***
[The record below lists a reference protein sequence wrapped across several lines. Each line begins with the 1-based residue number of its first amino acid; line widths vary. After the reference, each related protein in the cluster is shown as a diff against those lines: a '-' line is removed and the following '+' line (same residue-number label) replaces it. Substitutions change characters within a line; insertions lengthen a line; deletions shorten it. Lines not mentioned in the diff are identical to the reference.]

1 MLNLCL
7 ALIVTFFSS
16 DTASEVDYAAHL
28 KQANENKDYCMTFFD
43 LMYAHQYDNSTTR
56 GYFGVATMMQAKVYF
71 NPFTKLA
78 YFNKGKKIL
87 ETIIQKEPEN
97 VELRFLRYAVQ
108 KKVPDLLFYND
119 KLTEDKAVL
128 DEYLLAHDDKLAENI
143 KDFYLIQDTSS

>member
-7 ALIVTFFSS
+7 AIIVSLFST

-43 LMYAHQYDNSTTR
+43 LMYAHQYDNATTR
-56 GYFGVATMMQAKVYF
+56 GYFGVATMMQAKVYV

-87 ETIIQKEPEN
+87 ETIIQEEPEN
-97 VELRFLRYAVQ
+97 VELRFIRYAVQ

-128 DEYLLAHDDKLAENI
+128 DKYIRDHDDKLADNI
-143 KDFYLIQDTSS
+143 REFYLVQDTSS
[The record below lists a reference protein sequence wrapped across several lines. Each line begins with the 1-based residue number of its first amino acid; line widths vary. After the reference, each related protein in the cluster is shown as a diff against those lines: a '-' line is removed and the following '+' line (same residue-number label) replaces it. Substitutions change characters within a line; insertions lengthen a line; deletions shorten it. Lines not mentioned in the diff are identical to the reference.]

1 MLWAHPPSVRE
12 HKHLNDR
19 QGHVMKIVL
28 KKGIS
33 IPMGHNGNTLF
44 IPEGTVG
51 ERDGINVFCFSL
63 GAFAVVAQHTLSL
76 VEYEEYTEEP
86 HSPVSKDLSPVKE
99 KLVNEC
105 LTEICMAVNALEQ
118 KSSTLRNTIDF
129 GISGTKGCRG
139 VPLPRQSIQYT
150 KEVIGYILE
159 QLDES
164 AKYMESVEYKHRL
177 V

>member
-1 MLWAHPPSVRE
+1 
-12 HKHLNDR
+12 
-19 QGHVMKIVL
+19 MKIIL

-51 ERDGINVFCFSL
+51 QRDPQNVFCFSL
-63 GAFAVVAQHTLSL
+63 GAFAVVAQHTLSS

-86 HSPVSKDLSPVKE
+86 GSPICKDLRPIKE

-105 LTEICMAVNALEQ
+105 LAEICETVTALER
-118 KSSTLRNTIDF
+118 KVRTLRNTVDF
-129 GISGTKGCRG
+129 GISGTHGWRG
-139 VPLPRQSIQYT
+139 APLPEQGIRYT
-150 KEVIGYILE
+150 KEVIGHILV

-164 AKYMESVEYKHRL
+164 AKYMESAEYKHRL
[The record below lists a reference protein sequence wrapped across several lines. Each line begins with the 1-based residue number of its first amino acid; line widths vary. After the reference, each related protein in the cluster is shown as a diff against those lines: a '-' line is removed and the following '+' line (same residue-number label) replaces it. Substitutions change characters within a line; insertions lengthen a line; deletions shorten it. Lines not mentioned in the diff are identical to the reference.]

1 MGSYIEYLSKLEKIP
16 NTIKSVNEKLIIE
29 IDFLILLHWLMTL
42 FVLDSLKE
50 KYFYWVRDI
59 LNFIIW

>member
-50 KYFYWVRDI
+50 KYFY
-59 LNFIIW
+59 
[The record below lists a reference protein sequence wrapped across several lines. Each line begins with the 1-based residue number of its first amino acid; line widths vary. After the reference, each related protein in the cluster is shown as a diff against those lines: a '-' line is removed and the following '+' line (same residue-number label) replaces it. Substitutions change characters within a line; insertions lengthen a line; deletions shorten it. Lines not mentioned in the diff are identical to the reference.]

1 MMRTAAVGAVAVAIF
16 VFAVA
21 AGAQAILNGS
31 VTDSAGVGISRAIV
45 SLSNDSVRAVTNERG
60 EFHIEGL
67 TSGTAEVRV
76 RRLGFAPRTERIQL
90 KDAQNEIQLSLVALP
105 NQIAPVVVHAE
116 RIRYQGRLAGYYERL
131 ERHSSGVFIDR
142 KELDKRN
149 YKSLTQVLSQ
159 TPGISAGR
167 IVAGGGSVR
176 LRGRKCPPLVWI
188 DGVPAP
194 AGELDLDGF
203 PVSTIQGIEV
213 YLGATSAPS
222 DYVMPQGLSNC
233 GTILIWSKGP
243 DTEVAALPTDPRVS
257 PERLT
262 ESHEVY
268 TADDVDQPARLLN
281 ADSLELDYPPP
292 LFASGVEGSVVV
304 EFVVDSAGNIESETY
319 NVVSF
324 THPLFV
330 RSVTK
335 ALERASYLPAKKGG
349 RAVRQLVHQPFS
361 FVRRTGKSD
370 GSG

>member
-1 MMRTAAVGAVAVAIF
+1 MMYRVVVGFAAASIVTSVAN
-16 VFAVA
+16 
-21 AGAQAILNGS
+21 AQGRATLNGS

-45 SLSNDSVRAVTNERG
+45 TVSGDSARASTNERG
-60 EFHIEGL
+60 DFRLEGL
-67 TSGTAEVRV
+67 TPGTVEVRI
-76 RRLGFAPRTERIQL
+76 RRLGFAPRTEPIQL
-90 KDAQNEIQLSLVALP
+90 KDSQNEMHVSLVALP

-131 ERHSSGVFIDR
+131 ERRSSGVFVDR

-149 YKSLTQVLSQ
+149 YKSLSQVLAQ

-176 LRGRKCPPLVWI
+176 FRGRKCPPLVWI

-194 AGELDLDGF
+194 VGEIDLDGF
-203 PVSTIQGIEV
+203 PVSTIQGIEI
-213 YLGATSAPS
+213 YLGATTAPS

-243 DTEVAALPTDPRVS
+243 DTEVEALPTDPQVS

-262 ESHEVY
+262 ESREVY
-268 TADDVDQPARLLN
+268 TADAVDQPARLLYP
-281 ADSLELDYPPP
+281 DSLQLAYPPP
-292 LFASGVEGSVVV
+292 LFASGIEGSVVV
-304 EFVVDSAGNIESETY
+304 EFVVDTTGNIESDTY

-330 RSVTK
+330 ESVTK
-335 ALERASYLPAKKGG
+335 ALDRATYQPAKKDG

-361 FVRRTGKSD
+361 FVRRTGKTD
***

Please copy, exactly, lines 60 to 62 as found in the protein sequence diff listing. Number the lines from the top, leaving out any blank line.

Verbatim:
-63 GAFAVVAQHTLSL
+63 GAFAVVAQHTLSS

-86 HSPVSKDLSPVKE